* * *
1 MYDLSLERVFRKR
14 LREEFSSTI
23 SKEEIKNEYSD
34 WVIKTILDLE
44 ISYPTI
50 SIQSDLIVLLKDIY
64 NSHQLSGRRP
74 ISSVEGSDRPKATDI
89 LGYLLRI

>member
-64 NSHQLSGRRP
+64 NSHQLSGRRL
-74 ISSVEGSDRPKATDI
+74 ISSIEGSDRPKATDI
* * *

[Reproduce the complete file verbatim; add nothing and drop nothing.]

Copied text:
1 MYDLSLERVFRKR
14 LREEFSSTI
23 SKEEIKNEYSD
34 WVIKTILDLE
44 ISYPTI
50 SIQSDLIVLLKDIY
64 NSHQLSGRRP
74 ISSVEGSDRPKATDI
89 LGYLLRI

>member
-64 NSHQLSGRRP
+64 NSHQLSGRRL
-74 ISSVEGSDRPKATDI
+74 ISSIEGSDRPKATDI